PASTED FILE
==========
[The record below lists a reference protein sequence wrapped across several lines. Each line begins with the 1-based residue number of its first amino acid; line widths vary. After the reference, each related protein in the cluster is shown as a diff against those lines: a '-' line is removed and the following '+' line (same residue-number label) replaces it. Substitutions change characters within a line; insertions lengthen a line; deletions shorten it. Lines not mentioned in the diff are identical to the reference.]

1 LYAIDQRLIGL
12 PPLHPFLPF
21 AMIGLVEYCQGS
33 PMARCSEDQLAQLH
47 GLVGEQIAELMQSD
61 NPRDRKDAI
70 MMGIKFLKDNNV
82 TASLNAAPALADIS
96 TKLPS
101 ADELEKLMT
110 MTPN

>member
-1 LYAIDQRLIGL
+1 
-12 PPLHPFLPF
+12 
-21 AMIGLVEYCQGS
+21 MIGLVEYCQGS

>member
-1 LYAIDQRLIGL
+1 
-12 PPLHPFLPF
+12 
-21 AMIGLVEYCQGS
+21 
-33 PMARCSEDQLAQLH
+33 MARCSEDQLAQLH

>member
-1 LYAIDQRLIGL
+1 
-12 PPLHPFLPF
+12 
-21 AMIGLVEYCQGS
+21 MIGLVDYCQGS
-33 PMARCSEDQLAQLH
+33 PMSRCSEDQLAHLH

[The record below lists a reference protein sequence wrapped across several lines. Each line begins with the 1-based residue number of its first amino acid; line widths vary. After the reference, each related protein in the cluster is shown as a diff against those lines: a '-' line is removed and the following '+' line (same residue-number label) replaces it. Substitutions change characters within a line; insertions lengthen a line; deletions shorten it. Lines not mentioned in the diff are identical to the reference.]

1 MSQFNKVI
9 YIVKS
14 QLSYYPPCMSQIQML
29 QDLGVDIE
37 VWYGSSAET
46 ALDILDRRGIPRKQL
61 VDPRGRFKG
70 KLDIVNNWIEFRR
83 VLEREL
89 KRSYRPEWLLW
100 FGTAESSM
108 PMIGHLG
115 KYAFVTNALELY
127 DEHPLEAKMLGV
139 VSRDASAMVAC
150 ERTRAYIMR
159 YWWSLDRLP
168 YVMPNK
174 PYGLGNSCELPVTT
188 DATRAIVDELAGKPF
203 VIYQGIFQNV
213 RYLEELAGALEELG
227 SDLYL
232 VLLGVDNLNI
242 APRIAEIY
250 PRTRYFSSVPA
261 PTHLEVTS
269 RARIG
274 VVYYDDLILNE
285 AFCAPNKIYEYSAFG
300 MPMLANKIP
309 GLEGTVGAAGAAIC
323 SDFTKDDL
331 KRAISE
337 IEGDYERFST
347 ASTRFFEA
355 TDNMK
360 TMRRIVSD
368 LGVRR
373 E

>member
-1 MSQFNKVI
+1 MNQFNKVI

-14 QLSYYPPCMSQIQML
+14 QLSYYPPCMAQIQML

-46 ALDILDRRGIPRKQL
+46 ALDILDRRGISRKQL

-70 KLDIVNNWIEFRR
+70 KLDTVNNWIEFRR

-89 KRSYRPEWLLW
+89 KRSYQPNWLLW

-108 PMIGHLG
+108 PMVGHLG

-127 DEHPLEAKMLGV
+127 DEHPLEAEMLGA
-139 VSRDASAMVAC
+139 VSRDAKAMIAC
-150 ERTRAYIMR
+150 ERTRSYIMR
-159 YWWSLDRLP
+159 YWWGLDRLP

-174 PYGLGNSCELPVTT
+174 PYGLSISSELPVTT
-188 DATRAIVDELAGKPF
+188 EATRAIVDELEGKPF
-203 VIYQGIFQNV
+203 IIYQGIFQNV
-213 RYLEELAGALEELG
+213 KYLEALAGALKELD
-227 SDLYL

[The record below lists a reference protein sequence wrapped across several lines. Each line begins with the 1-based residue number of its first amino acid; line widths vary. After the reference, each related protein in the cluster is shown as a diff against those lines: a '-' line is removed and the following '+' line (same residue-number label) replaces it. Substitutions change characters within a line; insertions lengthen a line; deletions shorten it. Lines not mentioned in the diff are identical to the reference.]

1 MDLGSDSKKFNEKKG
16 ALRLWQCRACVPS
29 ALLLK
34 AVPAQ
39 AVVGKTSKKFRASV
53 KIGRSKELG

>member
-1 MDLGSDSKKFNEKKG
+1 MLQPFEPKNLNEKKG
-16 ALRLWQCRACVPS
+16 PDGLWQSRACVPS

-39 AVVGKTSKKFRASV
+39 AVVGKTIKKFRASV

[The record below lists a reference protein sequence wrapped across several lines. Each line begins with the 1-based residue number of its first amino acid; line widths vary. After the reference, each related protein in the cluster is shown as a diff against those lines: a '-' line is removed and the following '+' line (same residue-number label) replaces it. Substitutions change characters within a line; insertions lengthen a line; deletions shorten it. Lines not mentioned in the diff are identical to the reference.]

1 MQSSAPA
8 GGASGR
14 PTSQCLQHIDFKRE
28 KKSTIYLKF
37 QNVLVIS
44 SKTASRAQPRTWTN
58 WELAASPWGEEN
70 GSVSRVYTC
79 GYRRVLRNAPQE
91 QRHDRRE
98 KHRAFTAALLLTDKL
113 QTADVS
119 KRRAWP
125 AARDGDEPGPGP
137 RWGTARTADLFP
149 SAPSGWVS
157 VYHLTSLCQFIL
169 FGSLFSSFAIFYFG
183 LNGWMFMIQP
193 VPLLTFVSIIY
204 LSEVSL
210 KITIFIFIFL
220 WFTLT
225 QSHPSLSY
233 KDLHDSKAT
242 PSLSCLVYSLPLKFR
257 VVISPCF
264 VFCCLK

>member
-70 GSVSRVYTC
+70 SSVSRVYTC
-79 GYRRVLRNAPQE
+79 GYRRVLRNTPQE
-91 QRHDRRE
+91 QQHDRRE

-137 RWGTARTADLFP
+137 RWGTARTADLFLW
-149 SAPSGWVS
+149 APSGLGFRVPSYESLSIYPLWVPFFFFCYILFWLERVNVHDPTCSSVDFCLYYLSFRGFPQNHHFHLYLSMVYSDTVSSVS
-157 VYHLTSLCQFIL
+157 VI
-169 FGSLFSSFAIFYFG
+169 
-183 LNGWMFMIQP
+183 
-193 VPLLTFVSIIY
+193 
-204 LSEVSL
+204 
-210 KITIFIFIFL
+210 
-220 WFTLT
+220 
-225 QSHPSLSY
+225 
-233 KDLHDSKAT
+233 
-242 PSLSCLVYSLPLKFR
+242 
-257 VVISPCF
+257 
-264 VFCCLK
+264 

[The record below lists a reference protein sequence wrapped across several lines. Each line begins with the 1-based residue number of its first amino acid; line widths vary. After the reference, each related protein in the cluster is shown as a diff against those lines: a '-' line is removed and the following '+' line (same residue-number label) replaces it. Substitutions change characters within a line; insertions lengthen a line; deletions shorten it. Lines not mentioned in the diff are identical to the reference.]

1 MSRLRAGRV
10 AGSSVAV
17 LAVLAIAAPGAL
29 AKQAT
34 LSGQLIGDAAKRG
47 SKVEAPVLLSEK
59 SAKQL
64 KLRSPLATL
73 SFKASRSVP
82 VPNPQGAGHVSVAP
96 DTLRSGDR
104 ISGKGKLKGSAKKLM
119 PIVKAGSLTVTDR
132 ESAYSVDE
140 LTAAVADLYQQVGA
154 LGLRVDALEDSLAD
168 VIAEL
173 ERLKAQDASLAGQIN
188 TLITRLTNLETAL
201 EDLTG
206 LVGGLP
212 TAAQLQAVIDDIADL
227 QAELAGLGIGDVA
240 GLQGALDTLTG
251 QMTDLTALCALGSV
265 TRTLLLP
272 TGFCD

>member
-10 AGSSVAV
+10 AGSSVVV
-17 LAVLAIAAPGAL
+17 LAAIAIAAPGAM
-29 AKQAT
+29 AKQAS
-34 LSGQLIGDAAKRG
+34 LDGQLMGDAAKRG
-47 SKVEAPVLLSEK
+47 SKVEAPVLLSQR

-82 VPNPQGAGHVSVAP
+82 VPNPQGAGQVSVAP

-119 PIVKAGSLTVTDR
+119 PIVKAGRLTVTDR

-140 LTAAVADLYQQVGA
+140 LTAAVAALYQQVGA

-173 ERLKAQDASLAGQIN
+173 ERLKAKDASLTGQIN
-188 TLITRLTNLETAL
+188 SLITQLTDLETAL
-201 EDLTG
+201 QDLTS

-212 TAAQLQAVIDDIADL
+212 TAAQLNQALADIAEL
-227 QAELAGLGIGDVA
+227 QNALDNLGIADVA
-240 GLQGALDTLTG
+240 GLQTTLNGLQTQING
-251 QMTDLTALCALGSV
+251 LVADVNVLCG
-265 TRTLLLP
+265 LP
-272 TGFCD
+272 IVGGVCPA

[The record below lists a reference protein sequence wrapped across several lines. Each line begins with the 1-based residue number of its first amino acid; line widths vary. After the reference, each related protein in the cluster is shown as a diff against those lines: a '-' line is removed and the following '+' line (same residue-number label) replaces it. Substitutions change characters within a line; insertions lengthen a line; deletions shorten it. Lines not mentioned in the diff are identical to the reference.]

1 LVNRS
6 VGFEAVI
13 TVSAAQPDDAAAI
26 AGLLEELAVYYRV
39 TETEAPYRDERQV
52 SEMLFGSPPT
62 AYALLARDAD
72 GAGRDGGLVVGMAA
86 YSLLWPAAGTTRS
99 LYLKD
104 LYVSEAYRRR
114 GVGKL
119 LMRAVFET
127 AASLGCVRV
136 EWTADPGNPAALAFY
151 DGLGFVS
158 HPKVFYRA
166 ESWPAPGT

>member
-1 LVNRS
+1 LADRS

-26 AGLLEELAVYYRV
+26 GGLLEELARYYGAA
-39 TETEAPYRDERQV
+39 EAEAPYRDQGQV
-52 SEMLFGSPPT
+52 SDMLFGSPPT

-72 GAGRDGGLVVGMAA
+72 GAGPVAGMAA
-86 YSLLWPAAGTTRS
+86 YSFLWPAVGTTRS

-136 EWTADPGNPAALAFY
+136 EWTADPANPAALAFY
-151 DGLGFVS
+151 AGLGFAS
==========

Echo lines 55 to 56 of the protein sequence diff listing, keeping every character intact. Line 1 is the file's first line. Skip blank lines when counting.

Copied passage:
159 YWWSLDRLP
168 YVMPNK